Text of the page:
California is set to become the first state in the nation to ban the sale of gas-powered mowers, leaf blowers, chainsaws and other lawn equipment. Gov. Gavin Newsom, a Democrat, signed a bill on Saturday that requires new small off-road engines (SOREs) to be emission free by 2024.

The state has set aside $30 million dollars to help landscaping companies make the transition.

“It’s time we phased out these super polluters,” said a co-author of the bill, Democratic California Assemblywoman Lorena Gonzalez, in a statement. She explained, “Small gas engines are not only bad for our environment and contributing to our climate crisis, they can cause asthma and other health issues for workers who use them.”

The Washington Post provides additional context:

According to the California Air Resources Board (CARB), operating a gas leaf blower for an hour can create as much smog-forming pollution as driving a Toyota Camry for 1,100 miles. The agency estimates that the state is home to some 14.4 million SOREs in the residential and commercial lawn equipment sector.

Nationally, the Department of Transportation data shows that in 2018, Americans used nearly 3 billion gallons of gasoline running lawn and garden equipment. That’s equivalent to the annual energy use of more than 3 million homes.

Ars Technica reports that “lawn mowers and leaf blowers are exceptional polluters. Their small engines spew outsize amounts of smog-forming NOx, cancer-causing volatile organic compounds, and lung-damaging particulate matter.” The outlet adds, “Even homeowners using the equipment for an hour or so would, under certain conditions, be exposed to pollution levels that exceeded national air quality standards for a 24-hour period.”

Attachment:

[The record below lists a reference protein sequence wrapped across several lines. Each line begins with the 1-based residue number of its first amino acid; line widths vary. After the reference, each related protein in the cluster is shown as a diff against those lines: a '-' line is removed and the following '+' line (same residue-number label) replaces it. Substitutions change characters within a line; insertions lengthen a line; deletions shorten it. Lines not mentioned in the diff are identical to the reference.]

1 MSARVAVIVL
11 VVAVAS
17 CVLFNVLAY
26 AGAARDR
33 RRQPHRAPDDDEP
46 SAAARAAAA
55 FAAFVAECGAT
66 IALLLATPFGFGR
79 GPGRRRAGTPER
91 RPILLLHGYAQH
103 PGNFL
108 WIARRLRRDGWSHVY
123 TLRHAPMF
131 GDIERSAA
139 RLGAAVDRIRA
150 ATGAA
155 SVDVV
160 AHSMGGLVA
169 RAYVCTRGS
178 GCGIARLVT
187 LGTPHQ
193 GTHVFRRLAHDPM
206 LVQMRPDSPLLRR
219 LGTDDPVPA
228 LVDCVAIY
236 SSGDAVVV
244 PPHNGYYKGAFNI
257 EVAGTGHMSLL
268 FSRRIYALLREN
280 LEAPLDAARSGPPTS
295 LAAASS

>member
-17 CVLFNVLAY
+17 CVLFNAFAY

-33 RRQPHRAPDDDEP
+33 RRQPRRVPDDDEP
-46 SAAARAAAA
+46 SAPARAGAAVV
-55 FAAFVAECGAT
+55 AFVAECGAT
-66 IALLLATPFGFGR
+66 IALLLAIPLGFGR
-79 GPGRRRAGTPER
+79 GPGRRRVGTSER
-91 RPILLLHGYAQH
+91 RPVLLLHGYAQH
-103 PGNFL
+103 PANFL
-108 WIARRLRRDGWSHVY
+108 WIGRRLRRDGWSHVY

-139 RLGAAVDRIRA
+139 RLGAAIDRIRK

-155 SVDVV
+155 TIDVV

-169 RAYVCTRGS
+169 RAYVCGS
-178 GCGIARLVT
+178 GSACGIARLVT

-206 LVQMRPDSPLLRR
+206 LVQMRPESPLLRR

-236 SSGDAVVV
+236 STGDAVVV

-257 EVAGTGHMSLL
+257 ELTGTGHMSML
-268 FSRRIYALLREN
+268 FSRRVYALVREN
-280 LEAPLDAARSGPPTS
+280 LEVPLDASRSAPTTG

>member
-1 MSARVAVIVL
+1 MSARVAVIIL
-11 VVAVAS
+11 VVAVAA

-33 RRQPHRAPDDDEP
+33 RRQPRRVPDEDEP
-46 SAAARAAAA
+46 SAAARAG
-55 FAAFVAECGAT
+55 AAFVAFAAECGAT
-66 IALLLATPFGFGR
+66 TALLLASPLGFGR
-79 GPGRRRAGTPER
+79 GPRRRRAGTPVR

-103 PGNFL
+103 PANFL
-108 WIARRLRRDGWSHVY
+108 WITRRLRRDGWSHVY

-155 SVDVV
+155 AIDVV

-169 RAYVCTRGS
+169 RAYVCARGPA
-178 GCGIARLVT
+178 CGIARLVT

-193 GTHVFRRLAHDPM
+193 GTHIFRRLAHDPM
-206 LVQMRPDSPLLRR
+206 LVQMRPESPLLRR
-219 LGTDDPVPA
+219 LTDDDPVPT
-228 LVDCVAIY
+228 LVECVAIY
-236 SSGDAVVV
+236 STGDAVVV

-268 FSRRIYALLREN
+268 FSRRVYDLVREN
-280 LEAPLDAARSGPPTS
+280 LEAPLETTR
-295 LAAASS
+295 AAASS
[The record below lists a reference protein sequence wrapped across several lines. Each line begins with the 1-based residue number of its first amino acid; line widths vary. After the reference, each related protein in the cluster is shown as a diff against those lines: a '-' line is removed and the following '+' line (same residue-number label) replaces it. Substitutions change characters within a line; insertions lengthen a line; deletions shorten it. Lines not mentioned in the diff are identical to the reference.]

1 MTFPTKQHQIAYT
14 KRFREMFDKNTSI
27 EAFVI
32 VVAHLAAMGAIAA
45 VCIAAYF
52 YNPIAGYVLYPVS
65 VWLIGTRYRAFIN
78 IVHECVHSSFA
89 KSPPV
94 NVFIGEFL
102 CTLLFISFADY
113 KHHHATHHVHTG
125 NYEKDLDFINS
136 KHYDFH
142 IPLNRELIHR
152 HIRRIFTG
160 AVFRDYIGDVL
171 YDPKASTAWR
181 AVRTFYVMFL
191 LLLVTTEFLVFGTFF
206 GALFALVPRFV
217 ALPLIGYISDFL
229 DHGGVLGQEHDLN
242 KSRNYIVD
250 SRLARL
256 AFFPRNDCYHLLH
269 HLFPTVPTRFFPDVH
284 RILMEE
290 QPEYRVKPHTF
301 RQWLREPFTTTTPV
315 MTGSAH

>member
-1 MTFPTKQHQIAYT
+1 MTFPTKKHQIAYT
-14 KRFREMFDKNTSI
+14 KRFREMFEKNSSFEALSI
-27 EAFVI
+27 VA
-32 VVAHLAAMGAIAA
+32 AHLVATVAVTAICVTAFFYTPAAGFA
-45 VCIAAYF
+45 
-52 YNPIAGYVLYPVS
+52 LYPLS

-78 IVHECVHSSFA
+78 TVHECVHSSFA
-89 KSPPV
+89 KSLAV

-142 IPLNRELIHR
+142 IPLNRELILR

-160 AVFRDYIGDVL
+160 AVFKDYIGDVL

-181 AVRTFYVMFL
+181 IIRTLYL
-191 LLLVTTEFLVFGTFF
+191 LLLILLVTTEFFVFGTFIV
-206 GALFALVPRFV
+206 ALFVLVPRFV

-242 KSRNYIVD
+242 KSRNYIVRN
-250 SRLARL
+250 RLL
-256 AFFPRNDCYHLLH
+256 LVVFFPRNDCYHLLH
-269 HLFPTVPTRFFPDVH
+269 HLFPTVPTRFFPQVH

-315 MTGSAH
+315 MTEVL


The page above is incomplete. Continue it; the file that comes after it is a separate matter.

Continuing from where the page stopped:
“Gov. Newsom signing (this law) really sets a strong course to not only his commitment to transitioning to zero emissions but also to cleaner air and healthier lungs,” said Will Barrett, director of clean air advocacy for the American Lung Association in California.

The Post reports that Andrew Bray, vice president of government relations for the National Association of Landscape Professionals, expressed issues with the bill:

Bray said the hurdles involved with the transition are multifold. Aside from upfront costs — a commercial electric lawn mower can cost more than twice its gas equivalent — he says it often doesn’t perform as well, with less power and shorter usage times. And, he added, the charging and repair infrastructure isn’t nearly robust enough yet.

California is often seen as a laboratory for progressive policies, particularly when it comes to the environment. Jamie Banks, the founder of the nonprofit Quiet Communities, told the Post that the new law is “going to wake people up to the possibility that transition is possible and may even become necessary.”